Nosebleeds (Epistaxis)

Nosebleeds (Epistaxis): Definition and Causes

Nosebleeds (Epistaxis) are characterized by the leakage of blood from the nasal cavity due to damage to the blood vessel walls. This often occurs as a result of nasal injuries, but can also arise due to serious internal conditions. In any case, immediate medical attention is necessary. In cases where nosebleeds do not cause external impact and occur regularly, a comprehensive medical examination is necessary to determine the underlying cause of the condition.

Causes of Nosebleeds:
Nosebleeds are a diagnostic symptom rather than a standalone condition. The causes leading to blood leakage can be divided into local and systemic factors. Local factors involve processes occurring within the nasal cavity itself. The convergence of external and internal carotid artery capillaries to the olfactory nerve of the nose is a point of weakness in the blood vessel system, as vessels in these areas have thin walls, making them susceptible to damage from even minor injuries or increased blood pressure.

Key local and systemic causes of nosebleeds include:

  • Any injuries to the nose or its internal structures, including injuries from facial punches or foreign bodies or medical interventions.
  • Effects of external factors such as sunstroke, overheating, excessive physical exertion, and sudden changes in air pressure.
  • Mucous membrane dryness due to lack of humidity in the air.
  • Adverse changes resulting from nasal septum deviation.
  • Mucous membrane burns due to exposure to sharp irritants.
  • High blood pressure.
  • Acute respiratory viral infections (leading to inflammation of the nasal mucosa, weakening blood vessel walls, and making them more fragile).
  • Malignant and benign tumors in the nose (neoplasms).
  • Autonomic nervous and vascular dysfunction.
  • Arteriosclerosis (leading to loss of blood vessel elasticity).
  • Unmonitored use of medications affecting blood clotting.
  • Excessive use of nasal sprays that dry out the mucous membrane.
  • Deficiency in vitamin C, and more.

Types and Symptoms of Nosebleeds (Epistaxis):

Anterior Nosebleed:

  • Characteristics: Occurs when the integrity of the blood vessel network is violated.
  • Duration and Volume: Usually short-term and not significantly large in volume.
  • Impact: Losing up to 100 ml of blood usually does not cause significant harm to the body.

Posterior Nosebleed:

  • Frequency: Less common but more dangerous, posing a greater threat to an individual’s health.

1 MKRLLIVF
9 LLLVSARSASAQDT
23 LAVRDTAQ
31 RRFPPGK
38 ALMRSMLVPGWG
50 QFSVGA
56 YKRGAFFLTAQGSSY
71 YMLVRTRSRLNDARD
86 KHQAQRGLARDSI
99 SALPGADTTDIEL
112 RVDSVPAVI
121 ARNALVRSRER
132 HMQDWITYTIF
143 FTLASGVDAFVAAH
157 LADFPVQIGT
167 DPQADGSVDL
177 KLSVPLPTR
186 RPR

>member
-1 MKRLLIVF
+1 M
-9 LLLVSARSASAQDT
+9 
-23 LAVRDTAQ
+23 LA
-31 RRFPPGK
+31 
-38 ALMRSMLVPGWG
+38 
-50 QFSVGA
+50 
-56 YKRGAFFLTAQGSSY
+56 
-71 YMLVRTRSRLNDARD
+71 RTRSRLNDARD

• Source: Typically from larger blood vessels.

When a significant amount of blood is lost, the person may experience symptoms such as weakness, dizziness, paleness of the skin, and ringing in the ears. If the bleeding is not stopped promptly, low blood pressure occurs, along with difficulty breathing and blueness in the hands and feet. Losing more than one liter of blood leads to a noticeable increase in heart rate and may cause loss of consciousness.

First Aid for Nosebleeds:
If bleeding from the nose occurs due to injury and is not significantly large in volume, the problem can be self-managed, especially if the person does not suffer from serious health issues.

First and foremost, the affected person should sit in a chair with a backrest. Avoid throwing the head back forcefully or lying down excessively to prevent swallowing blood, which may cause nausea and vomiting. Also, avoid bending forward to avoid increasing blood flow to the nose area.

To stop anterior bleeding, simply place ice or a cloth soaked in cold water on the nose and apply firm pressure to the inside of the nose for 10-15 minutes. For heavy bleeding, cotton pads or cotton soaked in hydrogen peroxide can be cautiously inserted into the nose.

If bleeding does not stop, the person should be transported to a medical facility.

Ways to Stop Nosebleeds:
Nasal Packing:

  • The most common and effective method to stop blood flow from the nose.
  • These medical procedures are performed if bleeding is not stopped within the first 15 minutes.
  • Nasal packing can be anterior (foam inserted through the nose) or posterior (foam inserted through the mouth) depending on the location of the affected blood vessels.
  • The procedure helps to stop heavy bleeding and protects the patient from significant blood loss.

Using Nasal Packing:

  • Narrow strips of cloth or gauze soaked in hemostatic and antibiotic ointments are used.
  • For anterior packing, it is carefully arranged in the affected half of the nose using forceps.
  • To prevent nasal septum deviation, an additional tampon is inserted into the other nostril opening.
  • Packing is secured by placing a tightly shaped cloth.

Coagulation by Laser, Electrical Current, or Liquid Nitrogen:

  • When the cause is a small injury to blood vessels, bleeding can be stopped by coagulating the tissue under the influence of a narrow-beam laser, electric current, or liquid nitrogen.

Posterior Packing:

  • When blood vessels are large and bleeding is difficult to stop, posterior packing is performed.
  • The procedure involves using a special catheter pulled through the nasal cavity to the mouth and secured at the back.
  • The catheter is tied to foam or sponge with a hemostatic agent, then the catheter is removed from the nose and the sponge is inserted into the throat.

To prevent nosebleeds in children and adults, it is advisable to follow some simple guidelines:

  • Avoid head injuries during sports activities.
  • Eliminate the habit of scratching the nose.
  • Avoid rubbing the nose vigorously and repeatedly during colds or allergies.
  • Use vasoconstrictor medications as directed.
  • Use measures to promote mucous membrane reconstruction.
  • Monitor room humidity levels.

Regular check-ups with an ear, nose, and throat (ENT) doctor are also beneficial for prevention.